“Without light or you? Without you,” she said, echoing remarks President Volodymyr Zelenskky made when Russia on Oct. 10 unleashed the first of what has now become a series of aerial attacks on key Ukrainian infrastructure.

This photo shows a city center during a blackout after a Russian rocket attack in Kyiv, Ukraine, Wednesday, Nov. 23, 2022. Russia unleashed a new missile onslaught on Ukraine's battered energy grid Wednesday, robbing cities of power and some of water and public transport, too, compounding the hardship of winter for millions. The aerial mauling of power supplies also took nuclear plants and internet links offline and spilled blackouts into neighbor Moldova. (AP Photo/Andrew Kravchenko) © Provided by The Associated Press This photo shows a city center during a blackout after a Russian rocket attack in Kyiv, Ukraine, Wednesday, Nov. 23, 2022. Russia unleashed a new missile onslaught on Ukraine's battered energy grid Wednesday, robbing cities of power and some of water and public transport, too, compounding the hardship of winter for millions. The aerial mauling of power supplies also took nuclear plants and internet links offline and spilled blackouts into neighbor Moldova. (AP Photo/Andrew Kravchenko)

Western leaders denounced the bombing campaign. “Strikes against civilian infrastructures are war crimes,” French President Emmanuel Macron tweeted.

A woman carries a bucket with water at the city center which lost electrical power after yesterday's Russian rocket attack in Kyiv, Ukraine, Thursday, Nov. 24, 2022. (AP Photo/Evgeniy Maloletka) © Provided by The Associated Press A woman carries a bucket with water at the city center which lost electrical power after yesterday's Russian rocket attack in Kyiv, Ukraine, Thursday, Nov. 24, 2022. (AP Photo/Evgeniy Maloletka)

Russian Defense Ministry spokesman Igor Konashenkov acknowledged Thursday that it targeted Ukrainian energy facilities. But he said they were linked to Ukraine’s military command and control system and that the aim was to disrupt flows of Ukrainian troops, weapons and ammunition to front lines. Authorities for Kyiv and the wider Kyiv region reported a total of 7 people killed and dozens of wounded.

People walk at the city center which lost electrical power after yesterday's Russian rocket attack in Kyiv, Ukraine, Thursday, Nov. 24, 2022. (AP Photo/Evgeniy Maloletka) © Provided by The Associated Press People walk at the city center which lost electrical power after yesterday's Russian rocket attack in Kyiv, Ukraine, Thursday, Nov. 24, 2022. (AP Photo/Evgeniy Maloletka)

Russian U.N. Ambassador Vassily Nebenzia said: “We are conducting strikes against infrastructure in response to the unbridled flow of weapons to Ukraine and the reckless appeals of Kyiv to defeat Russia.”

People walk at the city center which lost electrical power after yesterday's Russian rocket attack in Kyiv, Ukraine, Thursday, Nov. 24, 2022. (AP Photo/Evgeniy Maloletka) © Provided by The Associated Press People walk at the city center which lost electrical power after yesterday's Russian rocket attack in Kyiv, Ukraine, Thursday, Nov. 24, 2022. (AP Photo/Evgeniy Maloletka)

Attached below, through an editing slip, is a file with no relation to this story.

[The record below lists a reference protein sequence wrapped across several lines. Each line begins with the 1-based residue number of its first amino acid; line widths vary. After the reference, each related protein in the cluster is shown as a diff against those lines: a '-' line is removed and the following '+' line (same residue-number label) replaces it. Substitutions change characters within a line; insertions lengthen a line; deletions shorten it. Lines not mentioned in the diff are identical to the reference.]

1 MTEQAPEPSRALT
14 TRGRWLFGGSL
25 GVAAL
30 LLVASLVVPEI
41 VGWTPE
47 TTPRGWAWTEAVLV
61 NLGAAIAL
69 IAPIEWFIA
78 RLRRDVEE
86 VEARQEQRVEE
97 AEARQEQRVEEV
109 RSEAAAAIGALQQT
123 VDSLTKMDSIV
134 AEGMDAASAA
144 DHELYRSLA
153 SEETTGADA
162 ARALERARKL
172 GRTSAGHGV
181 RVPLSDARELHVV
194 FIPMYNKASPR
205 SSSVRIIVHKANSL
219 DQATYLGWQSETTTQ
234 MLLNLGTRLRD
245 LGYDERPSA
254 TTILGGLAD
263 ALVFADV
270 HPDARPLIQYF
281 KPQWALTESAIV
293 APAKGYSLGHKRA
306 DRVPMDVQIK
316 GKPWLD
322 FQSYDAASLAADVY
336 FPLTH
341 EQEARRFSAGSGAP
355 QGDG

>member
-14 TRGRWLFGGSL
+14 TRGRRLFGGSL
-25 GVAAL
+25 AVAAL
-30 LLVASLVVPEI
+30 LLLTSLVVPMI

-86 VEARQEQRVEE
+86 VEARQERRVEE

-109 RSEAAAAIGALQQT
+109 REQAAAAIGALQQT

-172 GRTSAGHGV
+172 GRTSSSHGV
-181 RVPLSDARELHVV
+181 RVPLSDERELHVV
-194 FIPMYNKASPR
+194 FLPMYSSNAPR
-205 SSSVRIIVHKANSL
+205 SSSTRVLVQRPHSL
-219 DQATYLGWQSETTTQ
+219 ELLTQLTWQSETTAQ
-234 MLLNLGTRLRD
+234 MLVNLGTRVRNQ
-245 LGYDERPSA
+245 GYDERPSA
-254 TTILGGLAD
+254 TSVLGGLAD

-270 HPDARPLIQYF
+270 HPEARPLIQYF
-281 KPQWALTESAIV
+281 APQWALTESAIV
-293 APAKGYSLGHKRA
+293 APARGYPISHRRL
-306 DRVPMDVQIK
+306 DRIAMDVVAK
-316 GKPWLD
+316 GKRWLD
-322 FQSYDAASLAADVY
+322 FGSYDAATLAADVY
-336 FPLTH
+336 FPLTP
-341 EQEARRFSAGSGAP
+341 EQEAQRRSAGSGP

Kremlin spokesman Dmitry Peskov also sought to shift blame for civilian hardship on Ukraine's government.

People photograph themselves on destroyed Russian tanks at the city center which lost electrical power after yesterday's Russian rocket attack in Kyiv, Ukraine, Thursday, Nov. 24, 2022. (AP Photo/Evgeniy Maloletka) © Provided by The Associated Press People photograph themselves on destroyed Russian tanks at the city center which lost electrical power after yesterday's Russian rocket attack in Kyiv, Ukraine, Thursday, Nov. 24, 2022. (AP Photo/Evgeniy Maloletka)

“Ukraine’s leadership has every opportunity to bring the situation back to normal, has every opportunity to resolve the situation in such a way as to meet the demands of the Russian side and, accordingly, end all possible suffering of the civilian population,” Peskov said.

A woman walks at the city center which lost electrical power after yesterday's Russian rocket attack in Kyiv, Ukraine, Thursday, Nov. 24, 2022. (AP Photo/Evgeniy Maloletka) © Provided by The Associated Press A woman walks at the city center which lost electrical power after yesterday's Russian rocket attack in Kyiv, Ukraine, Thursday, Nov. 24, 2022. (AP Photo/Evgeniy Maloletka)

In Kyiv, people lined up at public water points to fill plastic bottles. In a strange new war-time first for her, 31-year-old Health Department employee Kateryna Luchkina resorted to collecting rainwater from a drainpipe, so she could at least wash her hands at work, which had no water. She filled two plastic bottles, waiting patiently in the rain until they had water to the brim. A colleague followed behind her, doing the same.

People walk past a cafe at the city center which lost electrical power after yesterday's Russian rocket attack in Kyiv, Ukraine, Thursday, Nov. 24, 2022. (AP Photo/Evgeniy Maloletka) © Provided by The Associated Press People walk past a cafe at the city center which lost electrical power after yesterday's Russian rocket attack in Kyiv, Ukraine, Thursday, Nov. 24, 2022. (AP Photo/Evgeniy Maloletka)

“We Ukrainians are so resourceful, we will think of something. We do not lose our spirit,” Luchkina said. “We work, live in the rhythm of survival or something, as much as possible. We do not lose hope that everything will be fine.”

People walk at the city center which lost electrical power after yesterday's Russian rocket attack in Kyiv, Ukraine, Thursday, Nov. 24, 2022. (AP Photo/Evgeniy Maloletka) © Provided by The Associated Press People walk at the city center which lost electrical power after yesterday's Russian rocket attack in Kyiv, Ukraine, Thursday, Nov. 24, 2022. (AP Photo/Evgeniy Maloletka)